Employees serve as ambassadors for the brand only if they emotionally connect with it. Thus, to create an effective internal content marketing strategy, determine first what the company wants employees to feel about its brand.
In other words, Carla says, work backward from the goal. Design your strategy for employee communications the way an architect designs a building: Consider the experience you want to create then design the building – or the strategy – that delivers that experience.
Molson Coors wanted its employees to feel pride in the company, so it first shared the company story, and then inspired and empowered them to share that story – over beers – with family, friends, and co-workers.
Ford Motor Co. realized the importance of employees’ emotional connection to the company. In the early 1980s, Ford created an internal TV network and broadcast company news around the clock to all 250 of its employee locations.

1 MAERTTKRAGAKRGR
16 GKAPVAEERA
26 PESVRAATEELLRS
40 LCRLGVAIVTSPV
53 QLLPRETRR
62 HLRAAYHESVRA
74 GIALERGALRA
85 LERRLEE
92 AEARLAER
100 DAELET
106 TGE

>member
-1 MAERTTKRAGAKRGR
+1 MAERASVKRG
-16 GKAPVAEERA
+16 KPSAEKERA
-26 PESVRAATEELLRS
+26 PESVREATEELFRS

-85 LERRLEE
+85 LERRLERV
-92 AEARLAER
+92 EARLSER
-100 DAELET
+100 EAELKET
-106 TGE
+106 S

At another point, some Ford employees shared with managers a perception that product quality was slipping, revealing this type of comment: “My neighbor looks at me when his Ford breaks down and swears we’re not making cars the way we used to.” The company realized that it had to address both the quality concerns and the employee concerns. For the latter, Sara Tatchio, manager of the Integrated Global Communications group, rented a Detroit sports arena and bused in Ford employees by the thousands. The employees spent the day talking with designers and engineers. “Ford wanted employees to know that the company was taking quality as seriously as they were,” Carla says. “It wanted employees to be excited about what was coming down the pike.”